Denton: The Denton Organic Society, a group devoted to sharing information and educating the public regarding organic principles, meets the third Wednesday of each month (except July, August and December) at the Denton Senior Center, 509 N. Bell Avenue. Meetings are free and open to the public. Meetings begin at 7 p.m. and are preceded by a social at 6:30. For more information, call (940) 382-8551.

Glen Rose: The Somervell County Master Gardeners meet at 10 a.m., the third Wednesday of each month at the Somervell County AgriLife Extension office, 1405 Texas Drive, Glen Rose. Visitors are welcome. For more information, call (254) 897-2809 or visit www.somervellmastergardener.org.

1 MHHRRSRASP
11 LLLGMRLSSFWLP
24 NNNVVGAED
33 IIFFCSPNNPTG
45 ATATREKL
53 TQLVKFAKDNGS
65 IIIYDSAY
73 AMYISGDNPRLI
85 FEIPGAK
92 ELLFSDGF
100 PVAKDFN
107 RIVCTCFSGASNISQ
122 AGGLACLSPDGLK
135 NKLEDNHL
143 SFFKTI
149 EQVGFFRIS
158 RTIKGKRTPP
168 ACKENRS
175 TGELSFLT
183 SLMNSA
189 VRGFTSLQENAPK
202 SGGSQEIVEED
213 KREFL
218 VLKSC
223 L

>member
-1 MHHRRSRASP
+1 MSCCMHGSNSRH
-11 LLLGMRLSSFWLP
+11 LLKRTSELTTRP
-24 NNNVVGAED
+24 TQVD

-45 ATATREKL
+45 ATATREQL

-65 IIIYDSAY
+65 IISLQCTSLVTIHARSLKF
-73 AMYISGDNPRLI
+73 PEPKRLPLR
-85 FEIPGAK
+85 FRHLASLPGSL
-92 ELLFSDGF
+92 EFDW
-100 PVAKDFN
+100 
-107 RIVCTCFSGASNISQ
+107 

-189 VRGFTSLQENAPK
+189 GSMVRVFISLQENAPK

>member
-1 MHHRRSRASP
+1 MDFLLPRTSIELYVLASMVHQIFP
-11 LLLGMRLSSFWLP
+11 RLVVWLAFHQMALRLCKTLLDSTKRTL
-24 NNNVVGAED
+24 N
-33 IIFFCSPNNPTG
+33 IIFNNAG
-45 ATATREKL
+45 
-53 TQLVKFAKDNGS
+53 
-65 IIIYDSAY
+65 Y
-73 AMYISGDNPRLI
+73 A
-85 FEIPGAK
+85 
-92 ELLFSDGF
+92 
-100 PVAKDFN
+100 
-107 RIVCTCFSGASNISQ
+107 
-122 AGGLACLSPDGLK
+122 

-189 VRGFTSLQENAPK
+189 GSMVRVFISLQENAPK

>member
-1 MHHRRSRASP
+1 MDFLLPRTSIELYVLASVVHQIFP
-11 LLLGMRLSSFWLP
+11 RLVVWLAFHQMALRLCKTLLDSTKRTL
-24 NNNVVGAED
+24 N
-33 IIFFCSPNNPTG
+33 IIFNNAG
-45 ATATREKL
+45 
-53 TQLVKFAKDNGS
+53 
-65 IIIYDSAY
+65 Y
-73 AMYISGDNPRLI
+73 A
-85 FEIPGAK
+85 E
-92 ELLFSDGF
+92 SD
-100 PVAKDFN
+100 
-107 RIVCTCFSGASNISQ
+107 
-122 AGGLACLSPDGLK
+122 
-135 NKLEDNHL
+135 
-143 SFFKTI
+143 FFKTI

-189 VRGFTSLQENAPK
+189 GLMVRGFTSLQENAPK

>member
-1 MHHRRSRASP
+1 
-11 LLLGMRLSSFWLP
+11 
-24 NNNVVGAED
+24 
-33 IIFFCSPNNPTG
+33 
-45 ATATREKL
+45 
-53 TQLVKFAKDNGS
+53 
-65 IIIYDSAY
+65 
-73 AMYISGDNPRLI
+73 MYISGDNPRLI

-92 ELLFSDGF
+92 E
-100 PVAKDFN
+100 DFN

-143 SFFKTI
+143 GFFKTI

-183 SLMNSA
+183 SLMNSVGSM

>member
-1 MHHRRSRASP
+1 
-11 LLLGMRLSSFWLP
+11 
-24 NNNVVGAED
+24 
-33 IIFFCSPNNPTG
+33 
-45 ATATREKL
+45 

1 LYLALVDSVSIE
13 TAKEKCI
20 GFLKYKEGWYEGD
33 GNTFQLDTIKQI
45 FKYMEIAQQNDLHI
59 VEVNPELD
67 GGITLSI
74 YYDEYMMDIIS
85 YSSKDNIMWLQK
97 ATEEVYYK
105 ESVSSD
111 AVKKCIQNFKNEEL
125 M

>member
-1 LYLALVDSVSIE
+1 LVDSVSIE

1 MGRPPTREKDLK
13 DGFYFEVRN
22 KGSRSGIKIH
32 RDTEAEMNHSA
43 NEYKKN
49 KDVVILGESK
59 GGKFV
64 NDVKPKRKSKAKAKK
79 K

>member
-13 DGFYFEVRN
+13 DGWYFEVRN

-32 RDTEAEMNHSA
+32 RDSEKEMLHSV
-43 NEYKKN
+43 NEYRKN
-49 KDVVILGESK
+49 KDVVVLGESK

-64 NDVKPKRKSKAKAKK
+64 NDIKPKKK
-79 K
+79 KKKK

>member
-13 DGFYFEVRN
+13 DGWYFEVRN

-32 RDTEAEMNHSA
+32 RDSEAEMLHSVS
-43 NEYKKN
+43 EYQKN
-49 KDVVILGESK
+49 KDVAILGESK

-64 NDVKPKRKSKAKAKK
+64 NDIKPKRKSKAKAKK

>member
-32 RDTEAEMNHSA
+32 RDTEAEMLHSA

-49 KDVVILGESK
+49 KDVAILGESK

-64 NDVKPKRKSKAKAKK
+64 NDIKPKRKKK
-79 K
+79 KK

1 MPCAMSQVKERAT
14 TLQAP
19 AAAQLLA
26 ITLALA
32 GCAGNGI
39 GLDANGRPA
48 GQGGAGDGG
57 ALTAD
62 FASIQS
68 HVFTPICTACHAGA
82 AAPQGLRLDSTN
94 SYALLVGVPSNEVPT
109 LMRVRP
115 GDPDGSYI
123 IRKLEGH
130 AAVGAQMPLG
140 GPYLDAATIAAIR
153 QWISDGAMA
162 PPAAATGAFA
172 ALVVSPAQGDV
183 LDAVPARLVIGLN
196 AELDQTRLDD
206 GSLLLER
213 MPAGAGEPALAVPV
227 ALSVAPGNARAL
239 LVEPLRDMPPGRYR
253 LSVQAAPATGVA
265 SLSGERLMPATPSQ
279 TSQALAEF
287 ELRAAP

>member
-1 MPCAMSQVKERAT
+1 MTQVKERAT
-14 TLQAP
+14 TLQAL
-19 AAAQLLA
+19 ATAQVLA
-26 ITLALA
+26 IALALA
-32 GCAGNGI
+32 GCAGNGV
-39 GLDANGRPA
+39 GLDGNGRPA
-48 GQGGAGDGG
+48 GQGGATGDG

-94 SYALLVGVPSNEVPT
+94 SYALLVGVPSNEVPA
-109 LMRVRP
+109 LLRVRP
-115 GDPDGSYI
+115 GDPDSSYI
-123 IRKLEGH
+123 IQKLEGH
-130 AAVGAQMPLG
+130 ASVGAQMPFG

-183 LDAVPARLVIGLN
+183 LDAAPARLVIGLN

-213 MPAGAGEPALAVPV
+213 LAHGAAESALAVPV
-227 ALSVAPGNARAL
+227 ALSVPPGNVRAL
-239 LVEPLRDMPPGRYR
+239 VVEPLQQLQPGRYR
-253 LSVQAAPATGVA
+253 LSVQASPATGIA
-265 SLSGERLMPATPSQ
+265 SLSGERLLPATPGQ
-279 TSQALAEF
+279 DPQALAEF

Granbury: The Lake Granbury Master Gardeners meet at 1 p.m. on the third Wednesday of each month at the Hood County Annex 1, 1410 West Pearl Street, Granbury. The public is invited to attend. There is an educational program each month preceding the business meeting. For information on topics call (817) 579-3280 or visit http://www.hoodcountymastergardeners.org/.

Seabrook: The Harris County Precinct 2 Master Gardeners hold an educational program at 10 a.m. on the third Wednesday of each month at The Meeting Room at Clear Lake Park (on the Lakeside), 5001 NASA Road 1, Seabrook. The programs are free and open to the public. For more information, visit http://hcmgap2.tamu.edu.